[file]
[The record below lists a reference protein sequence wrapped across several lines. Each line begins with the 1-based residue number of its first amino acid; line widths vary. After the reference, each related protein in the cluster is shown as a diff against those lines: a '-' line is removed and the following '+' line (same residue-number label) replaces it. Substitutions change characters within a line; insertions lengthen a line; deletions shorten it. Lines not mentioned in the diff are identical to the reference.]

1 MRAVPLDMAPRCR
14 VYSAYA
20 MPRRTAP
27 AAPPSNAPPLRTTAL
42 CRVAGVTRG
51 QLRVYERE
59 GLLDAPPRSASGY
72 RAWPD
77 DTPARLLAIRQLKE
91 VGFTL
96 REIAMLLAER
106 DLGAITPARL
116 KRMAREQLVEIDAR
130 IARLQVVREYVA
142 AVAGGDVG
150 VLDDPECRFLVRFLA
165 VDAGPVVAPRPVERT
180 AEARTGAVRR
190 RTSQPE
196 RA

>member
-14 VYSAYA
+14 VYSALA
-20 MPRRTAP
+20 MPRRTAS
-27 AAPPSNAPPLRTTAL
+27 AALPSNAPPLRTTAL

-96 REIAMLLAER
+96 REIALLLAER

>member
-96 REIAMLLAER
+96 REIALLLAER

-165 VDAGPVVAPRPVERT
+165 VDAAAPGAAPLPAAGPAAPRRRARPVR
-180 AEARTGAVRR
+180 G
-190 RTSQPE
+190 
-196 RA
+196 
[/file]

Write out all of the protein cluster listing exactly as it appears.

[The record below lists a reference protein sequence wrapped across several lines. Each line begins with the 1-based residue number of its first amino acid; line widths vary. After the reference, each related protein in the cluster is shown as a diff against those lines: a '-' line is removed and the following '+' line (same residue-number label) replaces it. Substitutions change characters within a line; insertions lengthen a line; deletions shorten it. Lines not mentioned in the diff are identical to the reference.]

1 MRAVPLDMAPRCR
14 VYSAYA
20 MPRRTAP
27 AAPPSNAPPLRTTAL
42 CRVAGVTRG
51 QLRVYERE
59 GLLDAPPRSASGY
72 RAWPD
77 DTPARLLAIRQLKE
91 VGFTL
96 REIAMLLAER
106 DLGAITPARL
116 KRMAREQLVEIDAR
130 IARLQVVREYVA
142 AVAGGDVG
150 VLDDPECRFLVRFLA
165 VDAGPVVAPRPVERT
180 AEARTGAVRR
190 RTSQPE
196 RA

>member
-14 VYSAYA
+14 VYSALA
-20 MPRRTAP
+20 MPRRTAS
-27 AAPPSNAPPLRTTAL
+27 AALPSNAPPLRTTAL

-96 REIAMLLAER
+96 REIALLLAER

>member
-96 REIAMLLAER
+96 REIALLLAER

-165 VDAGPVVAPRPVERT
+165 VDAAAPGAAPLPAAGPAAPRRRARPVR
-180 AEARTGAVRR
+180 G
-190 RTSQPE
+190 
-196 RA
+196 